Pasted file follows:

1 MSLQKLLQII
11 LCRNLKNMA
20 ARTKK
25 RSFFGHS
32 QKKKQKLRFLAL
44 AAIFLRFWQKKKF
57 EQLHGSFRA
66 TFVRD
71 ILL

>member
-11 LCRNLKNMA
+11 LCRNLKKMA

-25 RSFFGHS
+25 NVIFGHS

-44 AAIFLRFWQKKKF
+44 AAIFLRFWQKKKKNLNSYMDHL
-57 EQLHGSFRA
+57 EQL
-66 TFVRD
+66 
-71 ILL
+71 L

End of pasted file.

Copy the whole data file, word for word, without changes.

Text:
1 MSLQKLLQII
11 LCRNLKNMA
20 ARTKK
25 RSFFGHS
32 QKKKQKLRFLAL
44 AAIFLRFWQKKKF
57 EQLHGSFRA
66 TFVRD
71 ILL

>member
-11 LCRNLKNMA
+11 LCRNLKKMA

-25 RSFFGHS
+25 NVIFGHS

-44 AAIFLRFWQKKKF
+44 AAIFLRFWQKKKKNLNSYMDHL
-57 EQLHGSFRA
+57 EQL
-66 TFVRD
+66 
-71 ILL
+71 L